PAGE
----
The name “Cory Catfish” refers to the genus Corydoras, of which there are over a hundred species. Corydoras are small armored catfish in the family Callichthyidae. Corydoras means “helmet armor” in greek (“cory” = helmet, “doras” = skin/armor). Cory catfish can be found throughout South America, with Corydoras sterbai most commonly found in tributaries in Bolivia and Brazil.
Sterba’s cory catfish are some of the most striking animals in the genus Corydoras. They have white spots on a dark brown base on the face which turns into brown spots on the side of the body and extend into the fins. The pectoral fins of mature catfish take on an orange tint, which is especially attractive.
A small group of 3-6 individuals can be housed in an aquarium as small as 10 gallons, however they are better suited for aquariums 20-30 gallons in size. Corydoras catfish strongly prefer to be in schools and should be maintained in groups of no less than 3-6. Their ideal enclosure will also feature a fine sandy substrate for them to root around in for food with the barbels/whiskers on their snout. Larger gravel may injure these sensitive mouthparts.
Sterba’s cory catfish prefers slightly higher than average temperatures, with an acceptable range of 75-82 degrees fahrenheit. This means a reliable, adjustable heater is a must-have for these fish.
Corydoras sterbai does best in neutral-slightly acidic water. Their ideal pH range is 6.0-7.6. The addition of leaf litter or blackwater extract can naturally lower the pH. However, tank raised individuals are often fairly adaptable and may adjust to a pH as high as 8.0 if properly acclimated.
To maintain a Corydoras aquarium, it is recommended you do weekly water changes of 25-50% and monthly filter maintenance. Monthly maintenance includes rinsing the bio media/sponges in treated tap water (to avoid killing the beneficial bacteria). If you are using chemical media such as carbon, this should be changed out once a month as well. Water changes are best done with a gravel siphon to pull any hidden debris out of the substrate. If using sand, which is best for Cory cats, you want to be careful not to suck up too much of the sand when siphoning, so sometimes stirring the substrate very gently while pinching the line and then releasing the siphon slightly above the sand is best. Whenever water is changed, make sure the clean water going into the aquarium is a similar temperature and to treat it with a dechlorinator if you are using tap water.
Corydoras catfish are known for being highly compatible with many different types of community fish. They are also a schooling fish that should be housed with their own kind or similar species of Corydoras (yes, mixed schools can be achieved). Because Sterbai cories prefer warmer temperatures, they should be housed with only tropical species. Cichlids such as apistos, rams, angelfish, and discus make great tank mates as do peaceful species of tetra, rasbora, or barb.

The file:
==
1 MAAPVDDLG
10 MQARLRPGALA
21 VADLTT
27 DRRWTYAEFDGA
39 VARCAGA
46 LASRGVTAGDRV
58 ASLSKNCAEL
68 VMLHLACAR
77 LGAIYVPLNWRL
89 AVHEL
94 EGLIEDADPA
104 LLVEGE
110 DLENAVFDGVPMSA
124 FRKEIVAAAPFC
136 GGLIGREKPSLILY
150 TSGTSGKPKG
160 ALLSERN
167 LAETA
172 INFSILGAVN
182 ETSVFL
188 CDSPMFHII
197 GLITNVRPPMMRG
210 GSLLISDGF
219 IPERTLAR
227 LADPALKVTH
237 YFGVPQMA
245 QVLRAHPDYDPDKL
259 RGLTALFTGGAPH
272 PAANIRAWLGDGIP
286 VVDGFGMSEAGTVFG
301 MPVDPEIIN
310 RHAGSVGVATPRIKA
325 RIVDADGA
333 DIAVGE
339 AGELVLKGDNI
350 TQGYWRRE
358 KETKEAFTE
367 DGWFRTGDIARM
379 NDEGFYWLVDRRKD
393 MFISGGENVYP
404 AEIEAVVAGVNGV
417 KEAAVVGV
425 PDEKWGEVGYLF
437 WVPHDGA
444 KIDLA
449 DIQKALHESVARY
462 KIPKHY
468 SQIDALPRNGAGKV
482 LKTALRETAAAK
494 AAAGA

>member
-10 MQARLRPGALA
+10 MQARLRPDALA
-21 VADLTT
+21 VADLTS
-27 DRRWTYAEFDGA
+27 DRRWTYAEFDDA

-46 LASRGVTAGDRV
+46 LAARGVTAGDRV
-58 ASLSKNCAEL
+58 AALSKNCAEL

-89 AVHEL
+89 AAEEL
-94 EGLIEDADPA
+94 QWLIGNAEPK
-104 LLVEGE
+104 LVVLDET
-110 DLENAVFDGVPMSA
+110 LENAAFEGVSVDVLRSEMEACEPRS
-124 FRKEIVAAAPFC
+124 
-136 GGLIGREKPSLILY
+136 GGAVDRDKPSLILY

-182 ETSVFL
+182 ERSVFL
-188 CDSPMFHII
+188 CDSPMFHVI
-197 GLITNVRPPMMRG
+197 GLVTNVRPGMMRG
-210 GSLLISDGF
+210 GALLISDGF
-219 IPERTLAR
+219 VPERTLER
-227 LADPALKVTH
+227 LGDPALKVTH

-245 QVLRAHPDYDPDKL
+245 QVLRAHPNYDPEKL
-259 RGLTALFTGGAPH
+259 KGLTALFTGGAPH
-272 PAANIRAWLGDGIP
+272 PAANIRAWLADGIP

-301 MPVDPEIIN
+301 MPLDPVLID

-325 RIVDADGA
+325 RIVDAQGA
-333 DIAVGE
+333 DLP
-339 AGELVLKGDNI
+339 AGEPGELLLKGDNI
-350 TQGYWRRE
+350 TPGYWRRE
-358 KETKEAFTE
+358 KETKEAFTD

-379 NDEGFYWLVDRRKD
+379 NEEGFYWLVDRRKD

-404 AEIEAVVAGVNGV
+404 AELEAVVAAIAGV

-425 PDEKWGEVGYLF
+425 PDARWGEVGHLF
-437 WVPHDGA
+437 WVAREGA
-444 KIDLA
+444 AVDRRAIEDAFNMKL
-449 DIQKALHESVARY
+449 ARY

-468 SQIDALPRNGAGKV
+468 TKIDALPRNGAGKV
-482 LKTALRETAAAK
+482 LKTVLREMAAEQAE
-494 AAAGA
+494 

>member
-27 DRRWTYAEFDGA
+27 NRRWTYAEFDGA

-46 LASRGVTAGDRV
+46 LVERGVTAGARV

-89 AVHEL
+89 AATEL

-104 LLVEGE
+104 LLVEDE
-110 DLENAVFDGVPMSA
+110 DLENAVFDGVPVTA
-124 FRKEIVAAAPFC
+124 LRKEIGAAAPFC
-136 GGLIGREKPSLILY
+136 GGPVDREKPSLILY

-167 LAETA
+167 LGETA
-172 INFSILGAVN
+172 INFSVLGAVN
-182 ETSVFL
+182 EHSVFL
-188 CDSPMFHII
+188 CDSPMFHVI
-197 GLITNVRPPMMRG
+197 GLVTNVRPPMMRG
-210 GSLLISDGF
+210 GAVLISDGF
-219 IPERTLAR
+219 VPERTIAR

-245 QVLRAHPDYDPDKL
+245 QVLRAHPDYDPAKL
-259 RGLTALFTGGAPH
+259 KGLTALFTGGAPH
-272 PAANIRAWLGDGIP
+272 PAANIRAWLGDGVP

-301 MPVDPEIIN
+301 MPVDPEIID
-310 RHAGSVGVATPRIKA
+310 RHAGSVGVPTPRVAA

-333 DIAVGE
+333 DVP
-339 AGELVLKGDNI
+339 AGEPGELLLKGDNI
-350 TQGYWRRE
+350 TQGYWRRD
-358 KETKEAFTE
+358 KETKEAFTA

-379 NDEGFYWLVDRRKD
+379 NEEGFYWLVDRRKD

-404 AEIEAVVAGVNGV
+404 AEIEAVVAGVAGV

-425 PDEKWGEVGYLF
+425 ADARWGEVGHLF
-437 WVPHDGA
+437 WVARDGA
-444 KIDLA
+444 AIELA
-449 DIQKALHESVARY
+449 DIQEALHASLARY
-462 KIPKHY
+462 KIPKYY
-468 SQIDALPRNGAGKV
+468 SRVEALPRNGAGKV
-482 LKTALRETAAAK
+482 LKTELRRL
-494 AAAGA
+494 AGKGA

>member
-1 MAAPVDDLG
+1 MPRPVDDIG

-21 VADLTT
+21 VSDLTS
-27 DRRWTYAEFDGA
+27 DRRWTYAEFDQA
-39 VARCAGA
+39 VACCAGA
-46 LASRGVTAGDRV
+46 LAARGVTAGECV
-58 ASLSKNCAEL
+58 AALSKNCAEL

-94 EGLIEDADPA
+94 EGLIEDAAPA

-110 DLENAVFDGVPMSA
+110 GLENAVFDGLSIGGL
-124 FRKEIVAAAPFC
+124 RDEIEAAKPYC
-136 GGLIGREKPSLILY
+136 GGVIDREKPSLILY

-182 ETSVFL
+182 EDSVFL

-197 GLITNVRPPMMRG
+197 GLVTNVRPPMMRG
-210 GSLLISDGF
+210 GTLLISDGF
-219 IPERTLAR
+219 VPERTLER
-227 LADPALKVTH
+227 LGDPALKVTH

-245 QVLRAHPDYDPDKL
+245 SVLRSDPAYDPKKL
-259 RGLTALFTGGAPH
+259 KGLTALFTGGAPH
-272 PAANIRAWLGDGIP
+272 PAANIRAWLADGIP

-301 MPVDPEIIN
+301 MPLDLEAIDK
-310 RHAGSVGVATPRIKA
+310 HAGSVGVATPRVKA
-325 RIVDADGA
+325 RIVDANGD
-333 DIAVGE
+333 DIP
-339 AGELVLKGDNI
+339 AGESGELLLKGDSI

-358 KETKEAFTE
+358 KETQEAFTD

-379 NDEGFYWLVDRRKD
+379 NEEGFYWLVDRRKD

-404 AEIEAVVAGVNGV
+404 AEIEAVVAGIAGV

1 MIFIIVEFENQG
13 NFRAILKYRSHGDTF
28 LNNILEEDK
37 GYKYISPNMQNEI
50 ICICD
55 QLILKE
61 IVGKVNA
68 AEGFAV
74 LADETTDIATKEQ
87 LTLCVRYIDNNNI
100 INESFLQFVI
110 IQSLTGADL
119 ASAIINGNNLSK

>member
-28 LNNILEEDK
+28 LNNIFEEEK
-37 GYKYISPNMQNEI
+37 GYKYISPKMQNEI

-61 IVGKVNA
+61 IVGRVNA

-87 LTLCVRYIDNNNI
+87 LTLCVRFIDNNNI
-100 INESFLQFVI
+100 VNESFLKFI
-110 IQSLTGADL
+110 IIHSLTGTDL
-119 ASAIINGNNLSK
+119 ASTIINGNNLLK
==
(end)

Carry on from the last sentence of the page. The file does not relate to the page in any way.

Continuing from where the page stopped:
Sterba’s cory catfish only get to 2.5” as adults, making them great scavengers for mid-sized aquariums (10-40 gallons). In general, most Corydoras stay under 3” as adults.
Corydoras are omnivorous scavengers, who will happily clean up whatever food your other community fish miss. However, they should also be offered their own complete diet. They do really well on gel diets such as Repashy Community Plus. These fish may also respond to sinking wafers and pellets formulated for bottom feeders. They appreciate frozen offerings such as bloodworms and brine shrimp. Cory cats also relish live blackworms and white worms as treats.
Corydoras are somewhat difficult to sex, especially when immature. As they approach breeding size and condition, they can be sexed from above. Typically, a female cory catfish will be much more rounded and plump than a male. Males tend to be skinnier and have more pronounced fins.
Corydoras sterbai breed in groups when triggered to spawn (typically by a cool water change). They are among the easiest of the cory cats to spawn. The best ratio for breeding is 2-3 males for every female. The males will chase the female and form a “T-position” by grasping her barbels with their pectoral fins. Sperm is then thought to be taken up through her mouth and passed through the gut.
The female will lay a few eggs at a time clasped between her pelvic fins. She will swim around frantically, looking for an appropriate place to deposit her eggs. Usually the glass of the aquarium is utilized or the underside of plants. Eggs are tough and can be manually removed with either your fingernails or a razor blade. Eggs can be incubated with methylene blue in a small aquarium or container with an air stone or sponge filter. The eggs will hatch in 3-5 days . The fry will absorb their yolk sac about two days later, at which point they can be fed microworms or live baby brine shrimp.